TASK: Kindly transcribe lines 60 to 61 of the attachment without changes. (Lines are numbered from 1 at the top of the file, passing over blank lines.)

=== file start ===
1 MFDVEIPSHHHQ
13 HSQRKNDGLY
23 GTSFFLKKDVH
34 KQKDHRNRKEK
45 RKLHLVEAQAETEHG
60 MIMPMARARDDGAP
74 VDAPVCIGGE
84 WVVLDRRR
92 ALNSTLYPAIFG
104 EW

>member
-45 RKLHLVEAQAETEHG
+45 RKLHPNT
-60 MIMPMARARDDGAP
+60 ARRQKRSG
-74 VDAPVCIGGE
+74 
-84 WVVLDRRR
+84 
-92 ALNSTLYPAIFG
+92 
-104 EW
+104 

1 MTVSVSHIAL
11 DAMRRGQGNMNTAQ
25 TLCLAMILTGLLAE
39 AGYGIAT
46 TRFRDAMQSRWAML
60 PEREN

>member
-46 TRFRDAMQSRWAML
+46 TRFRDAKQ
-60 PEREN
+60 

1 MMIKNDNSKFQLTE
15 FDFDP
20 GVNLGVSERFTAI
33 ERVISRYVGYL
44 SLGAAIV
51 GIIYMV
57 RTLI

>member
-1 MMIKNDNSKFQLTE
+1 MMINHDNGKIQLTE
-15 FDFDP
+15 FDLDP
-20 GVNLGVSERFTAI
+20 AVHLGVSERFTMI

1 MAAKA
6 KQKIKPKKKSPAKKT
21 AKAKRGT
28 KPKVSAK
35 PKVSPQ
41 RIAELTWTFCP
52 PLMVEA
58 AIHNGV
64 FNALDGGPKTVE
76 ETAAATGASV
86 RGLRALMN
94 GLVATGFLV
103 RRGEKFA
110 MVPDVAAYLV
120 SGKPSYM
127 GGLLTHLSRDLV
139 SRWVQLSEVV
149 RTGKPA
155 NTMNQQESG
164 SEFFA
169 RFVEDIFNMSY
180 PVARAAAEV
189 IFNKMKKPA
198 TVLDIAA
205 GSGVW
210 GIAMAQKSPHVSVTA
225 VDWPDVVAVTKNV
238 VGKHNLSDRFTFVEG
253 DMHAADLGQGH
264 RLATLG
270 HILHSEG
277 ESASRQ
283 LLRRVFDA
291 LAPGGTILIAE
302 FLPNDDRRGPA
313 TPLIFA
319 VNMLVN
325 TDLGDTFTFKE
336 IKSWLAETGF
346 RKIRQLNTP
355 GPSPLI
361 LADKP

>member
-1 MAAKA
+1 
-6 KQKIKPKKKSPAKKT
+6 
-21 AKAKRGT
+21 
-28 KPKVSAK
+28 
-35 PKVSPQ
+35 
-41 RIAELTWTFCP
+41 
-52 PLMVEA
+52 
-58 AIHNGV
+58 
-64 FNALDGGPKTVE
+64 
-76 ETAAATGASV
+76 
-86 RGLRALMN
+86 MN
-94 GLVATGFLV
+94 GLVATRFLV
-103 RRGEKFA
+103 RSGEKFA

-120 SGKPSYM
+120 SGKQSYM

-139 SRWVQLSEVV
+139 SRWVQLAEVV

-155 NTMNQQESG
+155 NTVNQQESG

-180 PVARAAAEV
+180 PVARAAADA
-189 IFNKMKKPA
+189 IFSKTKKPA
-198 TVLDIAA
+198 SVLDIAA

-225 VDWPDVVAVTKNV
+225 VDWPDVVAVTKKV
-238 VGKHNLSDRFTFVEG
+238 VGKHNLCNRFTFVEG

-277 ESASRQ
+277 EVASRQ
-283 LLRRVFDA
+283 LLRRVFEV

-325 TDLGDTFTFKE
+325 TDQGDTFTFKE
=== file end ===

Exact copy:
94 GLVATGFLV
103 RRGEKFA